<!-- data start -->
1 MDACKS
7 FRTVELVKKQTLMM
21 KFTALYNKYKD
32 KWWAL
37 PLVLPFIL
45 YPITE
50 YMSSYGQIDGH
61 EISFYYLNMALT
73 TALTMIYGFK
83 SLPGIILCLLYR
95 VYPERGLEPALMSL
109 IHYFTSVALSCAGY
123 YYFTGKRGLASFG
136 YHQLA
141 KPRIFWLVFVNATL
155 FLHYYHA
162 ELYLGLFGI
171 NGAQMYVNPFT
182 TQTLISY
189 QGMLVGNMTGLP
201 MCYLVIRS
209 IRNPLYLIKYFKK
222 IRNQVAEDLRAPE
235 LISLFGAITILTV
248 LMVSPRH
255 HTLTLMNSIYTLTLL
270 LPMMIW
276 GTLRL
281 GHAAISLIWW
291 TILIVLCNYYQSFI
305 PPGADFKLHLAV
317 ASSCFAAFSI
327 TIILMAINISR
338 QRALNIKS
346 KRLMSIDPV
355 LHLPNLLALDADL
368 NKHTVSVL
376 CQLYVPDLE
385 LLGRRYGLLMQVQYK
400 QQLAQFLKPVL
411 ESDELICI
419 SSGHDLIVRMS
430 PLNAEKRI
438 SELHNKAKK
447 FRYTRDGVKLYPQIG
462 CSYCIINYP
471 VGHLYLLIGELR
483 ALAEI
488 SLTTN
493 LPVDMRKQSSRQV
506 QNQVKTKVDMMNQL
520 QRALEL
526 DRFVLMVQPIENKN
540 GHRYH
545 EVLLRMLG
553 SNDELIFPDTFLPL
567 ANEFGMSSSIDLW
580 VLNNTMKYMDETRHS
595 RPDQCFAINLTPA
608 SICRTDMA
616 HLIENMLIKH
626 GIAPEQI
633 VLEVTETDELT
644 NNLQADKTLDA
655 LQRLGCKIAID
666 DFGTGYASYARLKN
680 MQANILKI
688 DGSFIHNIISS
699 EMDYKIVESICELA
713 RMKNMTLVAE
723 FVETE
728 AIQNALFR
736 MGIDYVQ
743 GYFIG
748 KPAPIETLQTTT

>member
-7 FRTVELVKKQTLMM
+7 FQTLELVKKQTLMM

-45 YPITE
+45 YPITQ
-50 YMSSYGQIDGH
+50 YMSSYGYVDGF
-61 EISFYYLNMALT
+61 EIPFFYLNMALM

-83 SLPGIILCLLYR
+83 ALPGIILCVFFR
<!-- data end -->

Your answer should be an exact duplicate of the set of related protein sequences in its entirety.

1 MDACKS
7 FRTVELVKKQTLMM
21 KFTALYNKYKD
32 KWWAL
37 PLVLPFIL
45 YPITE
50 YMSSYGQIDGH
61 EISFYYLNMALT
73 TALTMIYGFK
83 SLPGIILCLLYR
95 VYPERGLEPALMSL
109 IHYFTSVALSCAGY
123 YYFTGKRGLASFG
136 YHQLA
141 KPRIFWLVFVNATL
155 FLHYYHA
162 ELYLGLFGI
171 NGAQMYVNPFT
182 TQTLISY
189 QGMLVGNMTGLP
201 MCYLVIRS
209 IRNPLYLIKYFKK
222 IRNQVAEDLRAPE
235 LISLFGAITILTV
248 LMVSPRH
255 HTLTLMNSIYTLTLL
270 LPMMIW
276 GTLRL
281 GHAAISLIWW
291 TILIVLCNYYQSFI
305 PPGADFKLHLAV
317 ASSCFAAFSI
327 TIILMAINISR
338 QRALNIKS
346 KRLMSIDPV
355 LHLPNLLALDADL
368 NKHTVSVL
376 CQLYVPDLE
385 LLGRRYGLLMQVQYK
400 QQLAQFLKPVL
411 ESDELICI
419 SSGHDLIVRMS
430 PLNAEKRI
438 SELHNKAKK
447 FRYTRDGVKLYPQIG
462 CSYCIINYP
471 VGHLYLLIGELR
483 ALAEI
488 SLTTN
493 LPVDMRKQSSRQV
506 QNQVKTKVDMMNQL
520 QRALEL
526 DRFVLMVQPIENKN
540 GHRYH
545 EVLLRMLG
553 SNDELIFPDTFLPL
567 ANEFGMSSSIDLW
580 VLNNTMKYMDETRHS
595 RPDQCFAINLTPA
608 SICRTDMA
616 HLIENMLIKH
626 GIAPEQI
633 VLEVTETDELT
644 NNLQADKTLDA
655 LQRLGCKIAID
666 DFGTGYASYARLKN
680 MQANILKI
688 DGSFIHNIISS
699 EMDYKIVESICELA
713 RMKNMTLVAE
723 FVETE
728 AIQNALFR
736 MGIDYVQ
743 GYFIG
748 KPAPIETLQTTT

>member
-7 FRTVELVKKQTLMM
+7 FQTLELVKKQTLMM

-45 YPITE
+45 YPITQ
-50 YMSSYGQIDGH
+50 YMSSYGYVDGF
-61 EISFYYLNMALT
+61 EIPFFYLNMALM

-83 SLPGIILCLLYR
+83 ALPGIILCVFFR